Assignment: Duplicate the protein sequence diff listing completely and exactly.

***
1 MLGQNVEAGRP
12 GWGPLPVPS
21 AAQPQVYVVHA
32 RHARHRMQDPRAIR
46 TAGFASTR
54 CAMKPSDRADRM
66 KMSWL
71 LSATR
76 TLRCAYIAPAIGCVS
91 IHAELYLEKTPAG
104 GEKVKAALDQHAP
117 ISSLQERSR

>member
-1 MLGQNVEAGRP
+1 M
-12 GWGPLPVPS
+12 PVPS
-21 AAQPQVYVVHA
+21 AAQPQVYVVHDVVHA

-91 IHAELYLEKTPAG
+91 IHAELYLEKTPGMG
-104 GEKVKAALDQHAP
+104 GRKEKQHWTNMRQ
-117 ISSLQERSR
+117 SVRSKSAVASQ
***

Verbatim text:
1 MLGQNVEAGRP
12 GWGPLPVPS
21 AAQPQVYVVHA
32 RHARHRMQDPRAIR
46 TAGFASTR
54 CAMKPSDRADRM
66 KMSWL
71 LSATR
76 TLRCAYIAPAIGCVS
91 IHAELYLEKTPAG
104 GEKVKAALDQHAP
117 ISSLQERSR

>member
-1 MLGQNVEAGRP
+1 M
-12 GWGPLPVPS
+12 PVPS
-21 AAQPQVYVVHA
+21 AAQPQVYVVHDVVHA

-91 IHAELYLEKTPAG
+91 IHAELYLEKTPGMG
-104 GEKVKAALDQHAP
+104 GRKEKQHWTNMRQ
-117 ISSLQERSR
+117 SVRSKSAVASQ